One expert said that easing Europe’s troubles will be challenging new territory for the IMF, which has experience helping poor nations.

Tufts University Professor Bhaksar Chakravorti expects only modest progress from the IMF and World Bank gatherings in Tokyo. He spoke on Skype.

"I think it moves the ball along a few tiny inches [centimeters] on a field that is probably several miles [kilometers] long," said Chakravorti.

At a time when the globe faces slowing growth, debt problems in Europe, political stalemates in the United States, and other problems, modest progress may be the best that can be achieved.

You May Like

India PM Modi's Party Distances Itself From Religious Conversions

BJP under fire for being slow to rein in hardline affiliate groups allegedly trying to promote Hindu-dominant agenda by luring Muslims and Christians to convert More

Anti-Whaling Group Found in Contempt of Court

Radical environmentalists who threw acid and smoke bombs at Japanese whalers in the waters off Antarctica continue their campaign to disrupt Japan's annual whale hunt More

UN's Ban Urges End to Discrimination Against Ebola Workers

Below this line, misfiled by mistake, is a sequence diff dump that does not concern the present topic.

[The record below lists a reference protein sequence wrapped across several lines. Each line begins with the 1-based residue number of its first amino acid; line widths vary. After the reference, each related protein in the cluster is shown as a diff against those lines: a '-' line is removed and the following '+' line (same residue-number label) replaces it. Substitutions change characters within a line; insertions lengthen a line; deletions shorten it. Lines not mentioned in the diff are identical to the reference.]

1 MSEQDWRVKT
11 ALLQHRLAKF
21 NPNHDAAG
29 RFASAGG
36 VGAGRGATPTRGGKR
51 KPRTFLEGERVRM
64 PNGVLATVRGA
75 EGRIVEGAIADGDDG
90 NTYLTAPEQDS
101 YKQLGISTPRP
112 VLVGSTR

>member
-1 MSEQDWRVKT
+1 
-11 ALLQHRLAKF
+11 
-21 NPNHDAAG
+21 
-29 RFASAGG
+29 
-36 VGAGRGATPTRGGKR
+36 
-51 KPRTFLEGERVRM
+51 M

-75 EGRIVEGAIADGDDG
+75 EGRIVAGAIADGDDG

Ban was speaking in Guinea on the second day of a whistle-stop tour aimed at thanking healthcare workers of the countries at the heart of the epidemic More

This forum has been closed.
Comments
     
There are no comments in this forum. Be first and add one

Featured Videos

Your JavaScript is turned off or you have an old version of Adobe's Flash Player. Get the latest Flash player.
US Decision on Cuba Underscores Divisions Among Miami Cubansi
X
Sharon Behn
December 19, 2014 9:34 PM
For decades, older, more conservative Cubans have been gathering at Café Versailles on the corner of Calle Ocho to eat Cuban food and talk politics. After hearing of President Barack Obama’s decision, a number of them gathered in front of the café with posters to protest. VOA's Sharon Behn reports on the situation.
Video

Video US Decision on Cuba Underscores Divisions Among Miami Cubans

For decades, older, more conservative Cubans have been gathering at Café Versailles on the corner of Calle Ocho to eat Cuban food and talk politics. After hearing of President Barack Obama’s decision, a number of them gathered in front of the café with posters to protest. VOA's Sharon Behn reports on the situation.
Video

Video Three Cities Bid for Future Obama Presidential Library

President Barack Obama still has two years left in his term in office, but the effort to establish his post-presidential library is already underway. The bid for the Obama Presidential Library is down to four locations in three states -- New York, Hawaii, and Illinois. As VOA’s Kane Farabaugh reports, each of them played an important part in the president’s life before he reached the White House.